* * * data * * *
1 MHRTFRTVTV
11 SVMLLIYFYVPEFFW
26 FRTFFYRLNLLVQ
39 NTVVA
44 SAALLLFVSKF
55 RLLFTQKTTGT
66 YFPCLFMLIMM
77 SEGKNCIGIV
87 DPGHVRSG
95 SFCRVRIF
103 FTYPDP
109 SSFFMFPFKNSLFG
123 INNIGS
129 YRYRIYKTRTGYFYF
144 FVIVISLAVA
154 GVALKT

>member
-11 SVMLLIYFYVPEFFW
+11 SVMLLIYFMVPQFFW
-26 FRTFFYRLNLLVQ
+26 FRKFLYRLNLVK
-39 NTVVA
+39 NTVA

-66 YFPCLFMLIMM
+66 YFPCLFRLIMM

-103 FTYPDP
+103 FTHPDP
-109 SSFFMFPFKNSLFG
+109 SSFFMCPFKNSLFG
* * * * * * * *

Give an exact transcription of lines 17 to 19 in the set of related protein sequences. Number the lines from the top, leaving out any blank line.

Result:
>member
-11 SVMLLIYFYVPEFFW
+11 SVMLLIYFMVPQFFW